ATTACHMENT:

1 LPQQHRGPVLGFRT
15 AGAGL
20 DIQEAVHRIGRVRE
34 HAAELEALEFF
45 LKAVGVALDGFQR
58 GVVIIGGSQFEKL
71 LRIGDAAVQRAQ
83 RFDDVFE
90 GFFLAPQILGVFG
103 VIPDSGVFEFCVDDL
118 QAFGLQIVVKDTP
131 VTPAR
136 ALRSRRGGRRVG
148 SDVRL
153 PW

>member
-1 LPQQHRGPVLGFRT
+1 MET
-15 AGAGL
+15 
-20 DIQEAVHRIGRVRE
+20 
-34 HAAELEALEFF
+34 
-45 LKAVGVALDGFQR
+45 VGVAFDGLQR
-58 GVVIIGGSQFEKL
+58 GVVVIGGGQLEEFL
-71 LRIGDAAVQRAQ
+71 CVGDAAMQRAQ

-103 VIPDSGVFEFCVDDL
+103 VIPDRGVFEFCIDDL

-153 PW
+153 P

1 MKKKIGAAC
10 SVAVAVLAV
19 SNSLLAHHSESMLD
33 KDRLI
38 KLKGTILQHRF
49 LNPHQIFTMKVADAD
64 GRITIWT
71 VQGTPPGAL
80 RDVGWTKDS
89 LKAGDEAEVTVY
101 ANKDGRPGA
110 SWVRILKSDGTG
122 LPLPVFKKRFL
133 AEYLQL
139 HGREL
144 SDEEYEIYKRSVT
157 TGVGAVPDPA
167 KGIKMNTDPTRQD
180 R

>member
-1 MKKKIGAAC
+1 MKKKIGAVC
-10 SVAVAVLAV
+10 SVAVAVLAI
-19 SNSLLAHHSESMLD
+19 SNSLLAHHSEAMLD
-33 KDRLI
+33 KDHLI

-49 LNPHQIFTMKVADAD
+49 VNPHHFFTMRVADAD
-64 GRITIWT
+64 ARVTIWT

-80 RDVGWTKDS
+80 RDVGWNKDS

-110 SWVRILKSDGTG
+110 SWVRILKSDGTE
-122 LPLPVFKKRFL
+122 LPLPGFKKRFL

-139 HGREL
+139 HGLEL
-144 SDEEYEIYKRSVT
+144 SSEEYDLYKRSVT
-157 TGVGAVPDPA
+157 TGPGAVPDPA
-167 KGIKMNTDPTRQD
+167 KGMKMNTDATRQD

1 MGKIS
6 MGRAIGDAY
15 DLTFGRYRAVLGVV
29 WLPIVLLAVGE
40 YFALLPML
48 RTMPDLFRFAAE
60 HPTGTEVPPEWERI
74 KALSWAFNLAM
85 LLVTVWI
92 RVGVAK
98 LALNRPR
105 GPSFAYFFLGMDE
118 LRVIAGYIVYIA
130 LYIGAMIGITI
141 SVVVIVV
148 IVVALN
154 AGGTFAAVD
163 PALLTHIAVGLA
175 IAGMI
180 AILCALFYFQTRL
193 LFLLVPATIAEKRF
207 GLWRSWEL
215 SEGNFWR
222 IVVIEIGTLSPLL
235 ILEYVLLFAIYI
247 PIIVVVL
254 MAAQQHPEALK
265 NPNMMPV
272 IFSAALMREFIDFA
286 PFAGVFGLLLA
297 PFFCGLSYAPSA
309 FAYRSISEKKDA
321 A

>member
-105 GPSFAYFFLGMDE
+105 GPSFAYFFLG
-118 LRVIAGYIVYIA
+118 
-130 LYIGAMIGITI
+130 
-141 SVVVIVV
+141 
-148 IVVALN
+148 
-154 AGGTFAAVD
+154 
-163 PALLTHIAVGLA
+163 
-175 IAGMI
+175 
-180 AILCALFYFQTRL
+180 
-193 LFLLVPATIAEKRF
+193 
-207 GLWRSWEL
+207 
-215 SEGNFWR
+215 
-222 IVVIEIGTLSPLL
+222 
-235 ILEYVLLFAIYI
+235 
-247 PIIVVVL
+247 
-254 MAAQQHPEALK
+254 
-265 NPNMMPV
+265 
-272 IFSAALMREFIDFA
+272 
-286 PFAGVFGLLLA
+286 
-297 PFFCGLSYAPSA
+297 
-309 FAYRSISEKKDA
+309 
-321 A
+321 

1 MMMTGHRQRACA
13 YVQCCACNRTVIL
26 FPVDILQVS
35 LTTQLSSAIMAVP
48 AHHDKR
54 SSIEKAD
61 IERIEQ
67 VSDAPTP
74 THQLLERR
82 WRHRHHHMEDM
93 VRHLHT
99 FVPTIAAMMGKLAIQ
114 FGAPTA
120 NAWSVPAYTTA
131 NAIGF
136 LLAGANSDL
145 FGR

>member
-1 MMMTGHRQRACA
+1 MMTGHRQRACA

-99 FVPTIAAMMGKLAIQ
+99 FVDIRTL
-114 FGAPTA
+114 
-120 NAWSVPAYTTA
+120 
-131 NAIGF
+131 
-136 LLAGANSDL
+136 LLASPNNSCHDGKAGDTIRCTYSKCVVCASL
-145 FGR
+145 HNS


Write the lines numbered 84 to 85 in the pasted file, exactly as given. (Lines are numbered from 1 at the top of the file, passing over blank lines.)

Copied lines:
29 WLPIVLLAVGE
40 YFALLPML